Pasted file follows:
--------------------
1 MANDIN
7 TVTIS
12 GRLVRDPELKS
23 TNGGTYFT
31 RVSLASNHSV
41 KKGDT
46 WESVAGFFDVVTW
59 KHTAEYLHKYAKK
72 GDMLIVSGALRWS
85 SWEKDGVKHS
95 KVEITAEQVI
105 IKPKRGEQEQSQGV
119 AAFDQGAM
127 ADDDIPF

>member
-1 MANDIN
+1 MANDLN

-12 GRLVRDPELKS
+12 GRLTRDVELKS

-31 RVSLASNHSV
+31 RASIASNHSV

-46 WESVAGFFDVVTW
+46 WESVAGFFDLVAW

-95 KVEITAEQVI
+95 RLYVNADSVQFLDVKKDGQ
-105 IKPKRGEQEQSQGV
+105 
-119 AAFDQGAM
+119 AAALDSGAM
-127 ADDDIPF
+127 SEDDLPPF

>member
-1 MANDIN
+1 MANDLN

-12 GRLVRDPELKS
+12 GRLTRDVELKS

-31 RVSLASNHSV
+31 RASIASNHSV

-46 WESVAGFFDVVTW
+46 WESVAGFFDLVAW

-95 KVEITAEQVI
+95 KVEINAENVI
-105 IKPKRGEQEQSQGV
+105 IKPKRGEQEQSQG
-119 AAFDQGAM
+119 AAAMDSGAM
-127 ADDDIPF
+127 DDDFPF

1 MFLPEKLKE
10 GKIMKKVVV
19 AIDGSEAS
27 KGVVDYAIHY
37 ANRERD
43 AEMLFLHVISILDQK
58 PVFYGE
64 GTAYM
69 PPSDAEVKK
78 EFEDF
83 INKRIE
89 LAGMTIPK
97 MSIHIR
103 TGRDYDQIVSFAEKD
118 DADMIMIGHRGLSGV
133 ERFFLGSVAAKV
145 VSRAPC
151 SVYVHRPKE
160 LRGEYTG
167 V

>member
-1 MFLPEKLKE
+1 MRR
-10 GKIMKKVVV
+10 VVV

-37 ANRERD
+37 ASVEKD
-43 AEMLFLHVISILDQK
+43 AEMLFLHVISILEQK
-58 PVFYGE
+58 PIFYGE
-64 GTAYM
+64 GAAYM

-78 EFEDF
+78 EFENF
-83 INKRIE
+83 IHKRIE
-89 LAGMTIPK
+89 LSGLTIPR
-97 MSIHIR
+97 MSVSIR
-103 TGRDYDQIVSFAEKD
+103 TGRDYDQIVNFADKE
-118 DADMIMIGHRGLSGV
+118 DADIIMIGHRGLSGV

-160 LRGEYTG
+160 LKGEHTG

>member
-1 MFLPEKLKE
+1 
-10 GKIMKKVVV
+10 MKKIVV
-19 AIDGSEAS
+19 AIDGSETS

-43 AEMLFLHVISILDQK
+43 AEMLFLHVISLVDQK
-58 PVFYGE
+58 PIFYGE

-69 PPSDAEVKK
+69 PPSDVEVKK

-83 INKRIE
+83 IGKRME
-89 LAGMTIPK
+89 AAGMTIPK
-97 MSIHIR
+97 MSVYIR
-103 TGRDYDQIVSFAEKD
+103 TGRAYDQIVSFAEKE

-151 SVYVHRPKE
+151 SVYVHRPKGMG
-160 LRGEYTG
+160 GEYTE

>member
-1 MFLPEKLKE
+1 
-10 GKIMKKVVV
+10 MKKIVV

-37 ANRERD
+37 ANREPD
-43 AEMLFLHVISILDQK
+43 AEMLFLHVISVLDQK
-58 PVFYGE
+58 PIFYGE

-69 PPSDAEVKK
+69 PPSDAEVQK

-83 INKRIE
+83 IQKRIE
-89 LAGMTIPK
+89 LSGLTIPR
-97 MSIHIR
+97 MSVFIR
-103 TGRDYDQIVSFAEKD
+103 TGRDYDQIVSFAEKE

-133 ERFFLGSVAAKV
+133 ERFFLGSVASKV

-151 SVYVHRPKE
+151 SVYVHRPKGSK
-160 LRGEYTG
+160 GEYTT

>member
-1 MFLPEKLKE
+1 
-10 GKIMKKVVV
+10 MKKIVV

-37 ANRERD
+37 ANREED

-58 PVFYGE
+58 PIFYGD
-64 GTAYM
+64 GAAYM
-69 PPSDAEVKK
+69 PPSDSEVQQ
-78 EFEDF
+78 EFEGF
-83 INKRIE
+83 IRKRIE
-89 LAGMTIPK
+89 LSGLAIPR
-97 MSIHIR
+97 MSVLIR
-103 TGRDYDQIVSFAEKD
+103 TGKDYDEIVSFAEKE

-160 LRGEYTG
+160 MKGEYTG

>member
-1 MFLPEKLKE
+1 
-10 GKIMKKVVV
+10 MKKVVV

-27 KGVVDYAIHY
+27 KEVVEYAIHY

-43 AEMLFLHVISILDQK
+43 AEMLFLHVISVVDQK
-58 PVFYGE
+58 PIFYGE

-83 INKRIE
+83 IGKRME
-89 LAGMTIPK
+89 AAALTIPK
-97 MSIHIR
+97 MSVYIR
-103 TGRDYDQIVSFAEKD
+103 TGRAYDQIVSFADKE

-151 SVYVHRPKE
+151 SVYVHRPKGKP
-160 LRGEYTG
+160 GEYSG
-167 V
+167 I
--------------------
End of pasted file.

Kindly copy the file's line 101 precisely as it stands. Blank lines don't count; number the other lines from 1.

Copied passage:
-19 AIDGSEAS